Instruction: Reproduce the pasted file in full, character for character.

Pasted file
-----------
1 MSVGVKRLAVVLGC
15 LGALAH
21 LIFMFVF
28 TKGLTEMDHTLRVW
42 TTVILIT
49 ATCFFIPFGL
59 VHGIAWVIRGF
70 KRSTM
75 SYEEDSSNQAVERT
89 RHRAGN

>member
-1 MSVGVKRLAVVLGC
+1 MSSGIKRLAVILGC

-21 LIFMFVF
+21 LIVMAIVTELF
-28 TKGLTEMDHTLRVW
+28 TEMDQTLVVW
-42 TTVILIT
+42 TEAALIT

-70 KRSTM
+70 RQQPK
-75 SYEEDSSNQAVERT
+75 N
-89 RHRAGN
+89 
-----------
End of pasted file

1 MSVGVKRLAVVLGC
15 LGALAH
21 LIFMFVF
28 TKGLTEMDHTLRVW
42 TTVILIT
49 ATCFFIPFGL
59 VHGIAWVIRGF
70 KRSTM
75 SYEEDSSNQAVERT
89 RHRAGN

>member
-1 MSVGVKRLAVVLGC
+1 MSSGIKRLAVILGC

-21 LIFMFVF
+21 LIVMAIVTELF
-28 TKGLTEMDHTLRVW
+28 TEMDQTLVVW
-42 TTVILIT
+42 TEAALIT

-70 KRSTM
+70 RQQPK
-75 SYEEDSSNQAVERT
+75 N
-89 RHRAGN
+89 